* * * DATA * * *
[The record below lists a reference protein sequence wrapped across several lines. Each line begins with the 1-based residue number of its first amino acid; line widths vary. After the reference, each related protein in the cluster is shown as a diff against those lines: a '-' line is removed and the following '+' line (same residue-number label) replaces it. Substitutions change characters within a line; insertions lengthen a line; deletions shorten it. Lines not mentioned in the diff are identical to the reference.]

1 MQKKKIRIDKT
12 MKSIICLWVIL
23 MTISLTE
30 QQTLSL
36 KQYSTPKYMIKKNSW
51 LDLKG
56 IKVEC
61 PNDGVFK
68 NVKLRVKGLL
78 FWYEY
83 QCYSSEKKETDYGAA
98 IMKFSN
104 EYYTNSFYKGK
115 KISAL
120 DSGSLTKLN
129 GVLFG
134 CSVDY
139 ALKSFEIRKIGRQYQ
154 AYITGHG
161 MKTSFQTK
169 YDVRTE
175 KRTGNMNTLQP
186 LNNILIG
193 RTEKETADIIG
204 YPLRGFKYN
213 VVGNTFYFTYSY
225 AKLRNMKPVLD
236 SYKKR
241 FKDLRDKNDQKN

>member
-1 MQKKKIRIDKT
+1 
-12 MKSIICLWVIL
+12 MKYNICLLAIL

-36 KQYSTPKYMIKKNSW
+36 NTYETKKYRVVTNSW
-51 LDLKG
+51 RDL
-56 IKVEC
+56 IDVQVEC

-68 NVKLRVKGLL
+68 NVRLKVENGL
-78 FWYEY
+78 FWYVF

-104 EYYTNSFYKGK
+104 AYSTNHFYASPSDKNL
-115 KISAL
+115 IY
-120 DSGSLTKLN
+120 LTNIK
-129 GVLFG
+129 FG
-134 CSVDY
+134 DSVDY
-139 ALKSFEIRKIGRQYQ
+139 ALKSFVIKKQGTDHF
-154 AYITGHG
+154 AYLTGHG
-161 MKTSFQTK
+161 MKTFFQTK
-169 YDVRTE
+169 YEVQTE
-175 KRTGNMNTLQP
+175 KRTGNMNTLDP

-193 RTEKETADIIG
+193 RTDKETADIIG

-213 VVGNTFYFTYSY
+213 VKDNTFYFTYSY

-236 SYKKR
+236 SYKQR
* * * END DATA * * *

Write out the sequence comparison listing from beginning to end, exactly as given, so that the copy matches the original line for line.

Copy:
[The record below lists a reference protein sequence wrapped across several lines. Each line begins with the 1-based residue number of its first amino acid; line widths vary. After the reference, each related protein in the cluster is shown as a diff against those lines: a '-' line is removed and the following '+' line (same residue-number label) replaces it. Substitutions change characters within a line; insertions lengthen a line; deletions shorten it. Lines not mentioned in the diff are identical to the reference.]

1 MQKKKIRIDKT
12 MKSIICLWVIL
23 MTISLTE
30 QQTLSL
36 KQYSTPKYMIKKNSW
51 LDLKG
56 IKVEC
61 PNDGVFK
68 NVKLRVKGLL
78 FWYEY
83 QCYSSEKKETDYGAA
98 IMKFSN
104 EYYTNSFYKGK
115 KISAL
120 DSGSLTKLN
129 GVLFG
134 CSVDY
139 ALKSFEIRKIGRQYQ
154 AYITGHG
161 MKTSFQTK
169 YDVRTE
175 KRTGNMNTLQP
186 LNNILIG
193 RTEKETADIIG
204 YPLRGFKYN
213 VVGNTFYFTYSY
225 AKLRNMKPVLD
236 SYKKR
241 FKDLRDKNDQKN

>member
-1 MQKKKIRIDKT
+1 
-12 MKSIICLWVIL
+12 MKYNICLLAIL

-36 KQYSTPKYMIKKNSW
+36 NTYETKKYRVVTNSW
-51 LDLKG
+51 RDL
-56 IKVEC
+56 IDVQVEC

-68 NVKLRVKGLL
+68 NVRLKVENGL
-78 FWYEY
+78 FWYVF

-104 EYYTNSFYKGK
+104 AYSTNHFYASPSDKNL
-115 KISAL
+115 IY
-120 DSGSLTKLN
+120 LTNIK
-129 GVLFG
+129 FG
-134 CSVDY
+134 DSVDY
-139 ALKSFEIRKIGRQYQ
+139 ALKSFVIKKQGTDHF
-154 AYITGHG
+154 AYLTGHG
-161 MKTSFQTK
+161 MKTFFQTK
-169 YDVRTE
+169 YEVQTE
-175 KRTGNMNTLQP
+175 KRTGNMNTLDP

-193 RTEKETADIIG
+193 RTDKETADIIG

-213 VVGNTFYFTYSY
+213 VKDNTFYFTYSY

-236 SYKKR
+236 SYKQR